This post discusses minor plot points from Mad Men‘s sixth season, though none that Matthew Weiner has requested that critics refrain from talking about.
The sixth season of Mad Men kicks with an image that’s an equivalent of a John Deere lawnmower to the foot: Don Draper reading Dante’s Inferno to himself, murmuring “Midway in our life’s journey, I went astray from the stright road, and woke to find myself alone in a dark wood.” Don’s been in the midst of a midlife, or perhaps life-long, crisis since Mad Men‘s earliest days, so it’s not as if he’s suddenly wandered off the right road. But when season five ended with the clear implication that Don would always stray from his intended route, no matter the woman along for the ride with him, it left Mad Men with a problem. If the show’s argument that Don can’t really change, what does it have left to say over the two more seasons creator Matthew Weiner has budgeted for it?
The premiere of season six offers a number of options. One potential new theme is mistaken identity. Don’s spent years concealing his birth as Dick Whitman, but he seems disconcerted by the extent to which people buy his polished image. “You some kind of astronaut?” a veteran asks him in a hotel bar. “I’m in advertising,” Don tells him, a bit rattled by the extent to which his pitch has obscured even the fake identity he’s built for himself over the years. Megan, who continues to find success as an actress, finds herself mistaken for one of her characters. “Excuse me, Corrine, I hate to bother you. I know your name isn’t really Corrine,” a woman from Minnesota approaches her. “You’re so much trimmer than you are on television…You just have a way.” Betty, who’s given much more to do this season, to the improvement of the show, even finds herself rattled by the assumption that she’s nothing but a judgmental suburban housewife.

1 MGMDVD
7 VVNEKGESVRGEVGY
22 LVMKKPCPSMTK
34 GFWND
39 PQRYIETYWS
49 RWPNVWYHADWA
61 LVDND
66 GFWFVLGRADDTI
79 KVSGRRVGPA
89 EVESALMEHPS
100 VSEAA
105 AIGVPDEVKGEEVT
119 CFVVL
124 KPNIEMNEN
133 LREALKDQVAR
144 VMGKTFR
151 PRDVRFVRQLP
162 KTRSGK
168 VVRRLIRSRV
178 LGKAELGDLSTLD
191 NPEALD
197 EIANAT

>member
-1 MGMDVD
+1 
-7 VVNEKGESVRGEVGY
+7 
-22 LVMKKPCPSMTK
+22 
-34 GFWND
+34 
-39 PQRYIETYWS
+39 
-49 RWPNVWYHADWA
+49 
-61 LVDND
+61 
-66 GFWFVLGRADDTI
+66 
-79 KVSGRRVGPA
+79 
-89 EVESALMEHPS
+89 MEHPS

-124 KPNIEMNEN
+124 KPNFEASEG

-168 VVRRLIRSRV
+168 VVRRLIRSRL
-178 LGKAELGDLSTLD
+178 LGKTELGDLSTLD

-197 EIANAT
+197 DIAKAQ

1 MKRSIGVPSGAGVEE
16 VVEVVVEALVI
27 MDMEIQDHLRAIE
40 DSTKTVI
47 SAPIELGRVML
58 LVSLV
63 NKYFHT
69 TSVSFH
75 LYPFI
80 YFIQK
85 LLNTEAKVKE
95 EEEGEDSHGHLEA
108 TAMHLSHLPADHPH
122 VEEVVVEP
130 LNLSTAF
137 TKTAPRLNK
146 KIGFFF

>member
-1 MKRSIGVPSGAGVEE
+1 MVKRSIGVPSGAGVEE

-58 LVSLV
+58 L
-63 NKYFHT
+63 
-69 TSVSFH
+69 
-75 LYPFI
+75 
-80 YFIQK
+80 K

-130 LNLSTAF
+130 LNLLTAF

Then, there’s the idea of flawed men reconciling themselves to their inability to transcend themselves. “They all open the same way. And they all close behind you,” Roger Sterling complains, using a metaphor that new life experiences are supposed to function like doors. “Look, life is supposed to be a path. You go along, and these things happen to you, and they’re supposed to change you. Change your direction. But it turns out that’s not true. It turns out the experiences are nothing.” Later, Mona Sterling, meeting up again with Roger, remarks “That man never tires of embarrassing himself.” When Roger assumes she means her new boyfriend, Mona corrects him, saying “I’m talking about Don.” Playing more aggressively with how Don would like to be seen, and how others see him, could broaden the emotional scope of the show in effective ways beyond the question of whether it’s possible for Don to transcend his instincts for deception. If he’s settled that question with a no, then there’s still plenty to be interested in as other people discover the extent to which he’s flawed, a dynamic that marked the end of his marriage to Betty and Peggy’s departure for his competitors.